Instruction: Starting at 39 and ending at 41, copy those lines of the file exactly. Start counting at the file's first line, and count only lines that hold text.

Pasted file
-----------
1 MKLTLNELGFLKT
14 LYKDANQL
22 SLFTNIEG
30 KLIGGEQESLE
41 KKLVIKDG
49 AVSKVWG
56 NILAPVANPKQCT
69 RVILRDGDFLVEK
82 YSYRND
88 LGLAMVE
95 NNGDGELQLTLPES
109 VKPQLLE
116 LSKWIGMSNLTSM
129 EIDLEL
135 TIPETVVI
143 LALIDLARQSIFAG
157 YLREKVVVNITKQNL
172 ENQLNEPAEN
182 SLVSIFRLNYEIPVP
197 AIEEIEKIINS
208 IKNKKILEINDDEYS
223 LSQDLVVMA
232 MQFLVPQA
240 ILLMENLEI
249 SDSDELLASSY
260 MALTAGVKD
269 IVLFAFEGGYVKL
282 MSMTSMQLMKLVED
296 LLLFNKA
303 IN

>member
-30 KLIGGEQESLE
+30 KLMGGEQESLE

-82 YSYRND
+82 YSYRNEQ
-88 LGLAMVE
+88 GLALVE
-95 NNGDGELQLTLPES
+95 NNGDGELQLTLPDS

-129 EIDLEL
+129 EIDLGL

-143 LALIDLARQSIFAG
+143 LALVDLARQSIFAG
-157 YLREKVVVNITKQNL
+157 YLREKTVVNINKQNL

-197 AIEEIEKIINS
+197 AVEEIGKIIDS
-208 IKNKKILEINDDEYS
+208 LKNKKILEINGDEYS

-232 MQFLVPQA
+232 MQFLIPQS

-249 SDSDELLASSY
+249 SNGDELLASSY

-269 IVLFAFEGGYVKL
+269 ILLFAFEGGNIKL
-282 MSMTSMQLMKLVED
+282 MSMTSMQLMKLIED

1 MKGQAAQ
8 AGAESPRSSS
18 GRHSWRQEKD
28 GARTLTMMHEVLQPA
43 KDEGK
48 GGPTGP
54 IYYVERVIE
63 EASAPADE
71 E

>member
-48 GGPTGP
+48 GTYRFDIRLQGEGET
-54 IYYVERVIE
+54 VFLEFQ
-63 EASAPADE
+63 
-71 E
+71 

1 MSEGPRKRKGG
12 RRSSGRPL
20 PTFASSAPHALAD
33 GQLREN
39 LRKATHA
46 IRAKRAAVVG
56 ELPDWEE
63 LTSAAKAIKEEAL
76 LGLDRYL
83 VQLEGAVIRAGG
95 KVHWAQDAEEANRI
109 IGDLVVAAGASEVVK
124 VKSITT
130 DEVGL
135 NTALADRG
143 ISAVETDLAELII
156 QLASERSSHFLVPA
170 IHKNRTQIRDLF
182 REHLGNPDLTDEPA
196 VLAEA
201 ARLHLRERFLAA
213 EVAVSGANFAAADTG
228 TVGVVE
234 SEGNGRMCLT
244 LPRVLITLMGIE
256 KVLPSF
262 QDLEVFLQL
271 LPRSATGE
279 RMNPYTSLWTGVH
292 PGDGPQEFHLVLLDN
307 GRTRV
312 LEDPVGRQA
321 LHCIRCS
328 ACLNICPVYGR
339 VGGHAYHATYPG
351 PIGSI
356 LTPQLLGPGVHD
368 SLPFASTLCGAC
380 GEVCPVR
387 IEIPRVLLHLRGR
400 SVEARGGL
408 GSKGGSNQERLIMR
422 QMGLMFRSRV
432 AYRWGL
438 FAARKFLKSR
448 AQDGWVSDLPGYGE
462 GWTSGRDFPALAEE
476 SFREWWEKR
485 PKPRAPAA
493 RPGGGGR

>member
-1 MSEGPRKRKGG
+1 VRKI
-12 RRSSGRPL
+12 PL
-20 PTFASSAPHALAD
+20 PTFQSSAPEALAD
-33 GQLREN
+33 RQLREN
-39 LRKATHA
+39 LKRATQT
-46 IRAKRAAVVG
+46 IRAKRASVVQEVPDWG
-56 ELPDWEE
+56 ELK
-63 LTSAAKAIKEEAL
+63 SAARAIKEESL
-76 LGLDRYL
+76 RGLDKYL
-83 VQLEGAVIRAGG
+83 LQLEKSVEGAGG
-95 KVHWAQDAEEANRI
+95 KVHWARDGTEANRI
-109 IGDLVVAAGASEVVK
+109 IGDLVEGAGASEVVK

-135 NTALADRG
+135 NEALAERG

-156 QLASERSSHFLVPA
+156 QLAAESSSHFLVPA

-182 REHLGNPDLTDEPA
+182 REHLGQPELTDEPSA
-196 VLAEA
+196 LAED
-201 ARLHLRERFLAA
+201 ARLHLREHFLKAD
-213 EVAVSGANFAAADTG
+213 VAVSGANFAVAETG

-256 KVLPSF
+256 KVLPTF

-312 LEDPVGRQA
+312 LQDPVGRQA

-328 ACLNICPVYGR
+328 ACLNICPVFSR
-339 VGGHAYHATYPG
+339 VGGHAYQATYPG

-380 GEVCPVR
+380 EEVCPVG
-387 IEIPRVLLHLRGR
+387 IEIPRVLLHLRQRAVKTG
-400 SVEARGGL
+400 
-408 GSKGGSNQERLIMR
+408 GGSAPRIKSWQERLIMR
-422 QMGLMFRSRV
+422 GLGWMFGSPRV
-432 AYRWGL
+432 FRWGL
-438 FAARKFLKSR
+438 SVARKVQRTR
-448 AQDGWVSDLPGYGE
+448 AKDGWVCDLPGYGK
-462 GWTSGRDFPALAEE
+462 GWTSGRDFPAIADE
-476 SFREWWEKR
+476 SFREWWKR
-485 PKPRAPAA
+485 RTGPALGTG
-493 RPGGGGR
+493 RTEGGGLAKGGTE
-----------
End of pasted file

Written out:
+95 NNGDGELQLTLPDS

-129 EIDLEL
+129 EIDLGL